To teach people Yoga for prevention of lifestyle diseases, the Therapists at Delhi-AIIMS will now go door to door as part of a significant pilot project in the national capital Delhi.
A Community Based Structured Yoga Program, a pilot project, was launched at AIIMS’ Dakshinpuri Urban Health Centre (UHC) in Delhi on December 13, 2018.
The program is the brain child of Prof. Shashi Kant Das and Prof Puneet Mishra from the Department of Community Medicine, Delhi-AIIMS. This program has been funded by the Department of Science and Technology, Government of India.
Under this program, people are taught about benefits of Yoga and they are trained so that they can continue the practice at home and make it a part of their life.
The Yoga therapists of Delhi-AIIMS will go to each home of the Dakshinpuri area to educate about Yoga and will also take feedback from people if the practice has helped in reduction of impact of the of the disease or not.
Not only education, but blood samples of patients coming to the UHC will also be taken to ascertain the impact of practicing Yoga on their health. A patient who came to the centre told DTMT that Yoga has helped control his blood pressure.
The doctors said that Yoga helps in reducing stress and anxiety which are known risk factors for hypertension, heart diseases and diabetes. The doctors also launched a Yoga manual.
Prof Randeep Guleria, Director, Delhi-AIIMS, said that many lifestyle diseases can be effectively controlled by doing Yoga. This is recognized worldwide and seen scientifically. Yoga increases the level of oxygen in lungs and strengths muscles needed for breathing. This has been validated by research conducted in AIIMS-Delhi.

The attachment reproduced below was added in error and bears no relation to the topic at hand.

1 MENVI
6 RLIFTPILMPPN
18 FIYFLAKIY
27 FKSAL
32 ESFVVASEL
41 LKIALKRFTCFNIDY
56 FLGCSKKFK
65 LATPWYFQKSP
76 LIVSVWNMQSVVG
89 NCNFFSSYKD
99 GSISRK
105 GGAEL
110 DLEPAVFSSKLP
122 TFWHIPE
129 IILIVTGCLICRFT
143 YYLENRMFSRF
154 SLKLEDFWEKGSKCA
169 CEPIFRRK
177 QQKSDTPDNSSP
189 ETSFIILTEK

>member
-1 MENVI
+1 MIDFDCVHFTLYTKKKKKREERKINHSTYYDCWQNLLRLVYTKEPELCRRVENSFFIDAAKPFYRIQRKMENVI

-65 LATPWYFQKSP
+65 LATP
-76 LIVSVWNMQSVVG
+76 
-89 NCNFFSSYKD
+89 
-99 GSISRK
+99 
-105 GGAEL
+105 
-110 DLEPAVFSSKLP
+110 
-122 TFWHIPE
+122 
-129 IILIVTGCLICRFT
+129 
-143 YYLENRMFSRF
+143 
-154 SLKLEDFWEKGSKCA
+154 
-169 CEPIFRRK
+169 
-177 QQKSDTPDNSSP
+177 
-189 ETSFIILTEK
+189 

Prof Guleria pointed out that this community project is very important because Yoga services are being provided at the doorstep. This will help save money of patients who come to AIIMS for Yoga. 50% of patients leave Yoga classes midway just because of the daily commute to the hospital and expenses.
Dr Guleria emphasized that what is more important about Yoga is its consistency. Many people start Yoga. They continue it for two or three months but they leave it due to various reasons. It becomes quite difficult to restart Yoga activities. It should become part of people’s life.
Prof Nikhil Tandon, HOD, Department of Endocrinology, Delhi-AIIMS, said: “Yoga should not be taken as play. Instead, it should be regarded as a discipline. This discipline can prevent lifestyle diseases. It needs to be understood that though medicines are necessary but balanced diet and lifestyle are crucial for health which are basic pillars for a healthy life. If basic pillars are not good than impact of medicines would not be much. If pillars are strong then medicines would be productive.”
Prof Gautam Sharma, Department of Cardiology, Delhi-AIIMS, said that it has been recognized in researches that just like smoking, stress is also an important risk factor for heart diseases.
“Yoga is not just an exercise but it is a combination of breathing, relaxation techniques, mindfulness and different exercises. Yoga is a powerful weapon to tackle stress. There are studies that reveal that inflammation markers in the body due to stress are reduced by Yoga. We have shown this through blood tests. Inflammatory markers have been reduced by Yoga. We are doing research on clinical outcomes of Yoga on heart diseases,” added Dr Sharma.